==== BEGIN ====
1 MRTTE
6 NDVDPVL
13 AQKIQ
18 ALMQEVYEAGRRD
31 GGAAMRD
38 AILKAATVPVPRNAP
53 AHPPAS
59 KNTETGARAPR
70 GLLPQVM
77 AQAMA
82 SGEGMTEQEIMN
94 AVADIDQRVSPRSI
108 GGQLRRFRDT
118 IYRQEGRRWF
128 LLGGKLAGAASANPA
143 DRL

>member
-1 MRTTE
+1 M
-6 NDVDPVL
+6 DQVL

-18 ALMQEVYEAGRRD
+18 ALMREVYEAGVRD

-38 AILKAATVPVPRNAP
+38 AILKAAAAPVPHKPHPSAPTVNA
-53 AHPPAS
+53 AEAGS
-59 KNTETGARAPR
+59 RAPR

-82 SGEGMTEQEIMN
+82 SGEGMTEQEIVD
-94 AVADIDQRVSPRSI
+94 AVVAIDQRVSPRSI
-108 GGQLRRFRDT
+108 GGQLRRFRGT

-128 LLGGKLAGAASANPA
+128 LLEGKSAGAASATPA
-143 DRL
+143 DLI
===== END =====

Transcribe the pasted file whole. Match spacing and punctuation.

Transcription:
1 MRTTE
6 NDVDPVL
13 AQKIQ
18 ALMQEVYEAGRRD
31 GGAAMRD
38 AILKAATVPVPRNAP
53 AHPPAS
59 KNTETGARAPR
70 GLLPQVM
77 AQAMA
82 SGEGMTEQEIMN
94 AVADIDQRVSPRSI
108 GGQLRRFRDT
118 IYRQEGRRWF
128 LLGGKLAGAASANPA
143 DRL

>member
-1 MRTTE
+1 M
-6 NDVDPVL
+6 DQVL

-18 ALMQEVYEAGRRD
+18 ALMREVYEAGVRD

-38 AILKAATVPVPRNAP
+38 AILKAAAAPVPHKPHPSAPTVNA
-53 AHPPAS
+53 AEAGS
-59 KNTETGARAPR
+59 RAPR

-82 SGEGMTEQEIMN
+82 SGEGMTEQEIVD
-94 AVADIDQRVSPRSI
+94 AVVAIDQRVSPRSI
-108 GGQLRRFRDT
+108 GGQLRRFRGT

-128 LLGGKLAGAASANPA
+128 LLEGKSAGAASATPA
-143 DRL
+143 DLI